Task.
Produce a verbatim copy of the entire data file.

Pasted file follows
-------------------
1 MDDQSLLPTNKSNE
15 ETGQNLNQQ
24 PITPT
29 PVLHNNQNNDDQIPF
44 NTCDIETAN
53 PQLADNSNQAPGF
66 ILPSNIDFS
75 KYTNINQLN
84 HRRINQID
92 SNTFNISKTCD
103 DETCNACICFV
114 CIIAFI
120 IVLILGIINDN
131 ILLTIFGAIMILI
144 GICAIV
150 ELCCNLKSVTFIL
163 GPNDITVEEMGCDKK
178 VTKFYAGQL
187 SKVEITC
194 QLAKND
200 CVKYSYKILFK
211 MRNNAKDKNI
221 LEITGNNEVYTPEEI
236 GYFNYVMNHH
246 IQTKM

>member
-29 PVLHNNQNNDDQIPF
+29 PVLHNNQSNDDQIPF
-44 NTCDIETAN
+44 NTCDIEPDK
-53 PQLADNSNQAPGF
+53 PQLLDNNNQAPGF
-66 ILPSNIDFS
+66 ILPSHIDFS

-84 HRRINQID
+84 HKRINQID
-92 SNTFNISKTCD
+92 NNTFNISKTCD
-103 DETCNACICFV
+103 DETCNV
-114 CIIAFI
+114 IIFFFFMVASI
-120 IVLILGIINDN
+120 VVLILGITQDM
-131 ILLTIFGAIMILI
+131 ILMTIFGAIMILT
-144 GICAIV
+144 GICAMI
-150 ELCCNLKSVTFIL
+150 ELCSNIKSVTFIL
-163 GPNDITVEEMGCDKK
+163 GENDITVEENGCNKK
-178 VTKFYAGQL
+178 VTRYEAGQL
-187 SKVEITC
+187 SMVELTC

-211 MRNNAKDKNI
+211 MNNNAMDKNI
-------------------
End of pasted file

1 MDDQSLLPTNKSNE
15 ETGQNLNQQ
24 PITPT
29 PVLHNNQNNDDQIPF
44 NTCDIETAN
53 PQLADNSNQAPGF
66 ILPSNIDFS
75 KYTNINQLN
84 HRRINQID
92 SNTFNISKTCD
103 DETCNACICFV
114 CIIAFI
120 IVLILGIINDN
131 ILLTIFGAIMILI
144 GICAIV
150 ELCCNLKSVTFIL
163 GPNDITVEEMGCDKK
178 VTKFYAGQL
187 SKVEITC
194 QLAKND
200 CVKYSYKILFK
211 MRNNAKDKNI
221 LEITGNNEVYTPEEI
236 GYFNYVMNHH
246 IQTKM

>member
-29 PVLHNNQNNDDQIPF
+29 PVLHNNQSNDDQIPF
-44 NTCDIETAN
+44 NTCDIEPDK
-53 PQLADNSNQAPGF
+53 PQLLDNNNQAPGF
-66 ILPSNIDFS
+66 ILPSHIDFS

-84 HRRINQID
+84 HKRINQID
-92 SNTFNISKTCD
+92 NNTFNISKTCD
-103 DETCNACICFV
+103 DETCNV
-114 CIIAFI
+114 IIFFFFMVASI
-120 IVLILGIINDN
+120 VVLILGITQDM
-131 ILLTIFGAIMILI
+131 ILMTIFGAIMILT
-144 GICAIV
+144 GICAMI
-150 ELCCNLKSVTFIL
+150 ELCSNIKSVTFIL
-163 GPNDITVEEMGCDKK
+163 GENDITVEENGCNKK
-178 VTKFYAGQL
+178 VTRYEAGQL
-187 SKVEITC
+187 SMVELTC

-211 MRNNAKDKNI
+211 MNNNAMDKNI